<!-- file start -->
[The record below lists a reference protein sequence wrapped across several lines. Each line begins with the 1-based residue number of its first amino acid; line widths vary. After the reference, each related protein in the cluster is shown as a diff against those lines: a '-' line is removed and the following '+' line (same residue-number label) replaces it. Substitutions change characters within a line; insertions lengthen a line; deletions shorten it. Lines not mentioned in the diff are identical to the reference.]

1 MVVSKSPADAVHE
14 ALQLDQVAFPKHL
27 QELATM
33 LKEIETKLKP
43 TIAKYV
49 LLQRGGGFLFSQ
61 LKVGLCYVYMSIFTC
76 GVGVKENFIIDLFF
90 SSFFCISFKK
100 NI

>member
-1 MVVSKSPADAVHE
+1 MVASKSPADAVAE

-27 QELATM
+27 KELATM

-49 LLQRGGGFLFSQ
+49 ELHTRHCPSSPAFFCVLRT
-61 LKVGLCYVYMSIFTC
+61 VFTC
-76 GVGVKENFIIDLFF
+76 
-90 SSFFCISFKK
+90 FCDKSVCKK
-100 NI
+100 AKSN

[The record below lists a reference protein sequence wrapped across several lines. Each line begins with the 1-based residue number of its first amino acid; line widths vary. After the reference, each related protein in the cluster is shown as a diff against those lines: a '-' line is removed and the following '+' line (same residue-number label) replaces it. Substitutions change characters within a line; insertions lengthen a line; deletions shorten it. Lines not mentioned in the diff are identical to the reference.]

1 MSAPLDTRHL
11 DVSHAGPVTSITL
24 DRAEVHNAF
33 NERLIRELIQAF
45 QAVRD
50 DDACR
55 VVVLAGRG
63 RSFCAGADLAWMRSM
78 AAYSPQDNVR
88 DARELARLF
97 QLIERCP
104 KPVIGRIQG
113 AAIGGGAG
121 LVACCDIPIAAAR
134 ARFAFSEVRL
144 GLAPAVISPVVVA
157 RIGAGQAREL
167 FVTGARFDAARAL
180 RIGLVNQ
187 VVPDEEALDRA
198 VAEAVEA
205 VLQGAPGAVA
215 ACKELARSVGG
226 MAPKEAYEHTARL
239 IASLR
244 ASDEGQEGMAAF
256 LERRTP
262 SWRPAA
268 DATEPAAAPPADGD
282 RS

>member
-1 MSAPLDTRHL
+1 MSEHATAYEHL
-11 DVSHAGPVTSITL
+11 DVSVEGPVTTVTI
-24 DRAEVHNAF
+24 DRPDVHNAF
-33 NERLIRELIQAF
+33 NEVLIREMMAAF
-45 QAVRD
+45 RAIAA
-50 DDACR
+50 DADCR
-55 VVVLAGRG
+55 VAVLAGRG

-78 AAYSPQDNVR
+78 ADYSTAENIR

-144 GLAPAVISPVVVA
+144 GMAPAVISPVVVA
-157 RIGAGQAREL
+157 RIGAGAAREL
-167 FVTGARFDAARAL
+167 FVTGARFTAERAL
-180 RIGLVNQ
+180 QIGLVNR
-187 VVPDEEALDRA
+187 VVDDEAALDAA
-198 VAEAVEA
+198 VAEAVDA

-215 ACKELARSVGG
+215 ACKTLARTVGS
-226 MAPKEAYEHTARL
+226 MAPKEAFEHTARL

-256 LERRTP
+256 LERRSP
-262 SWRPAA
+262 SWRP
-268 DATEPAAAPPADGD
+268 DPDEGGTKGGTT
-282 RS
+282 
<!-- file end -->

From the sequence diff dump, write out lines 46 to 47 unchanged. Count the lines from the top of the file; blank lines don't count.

180 RIGLVNQ
187 VVPDEEALDRA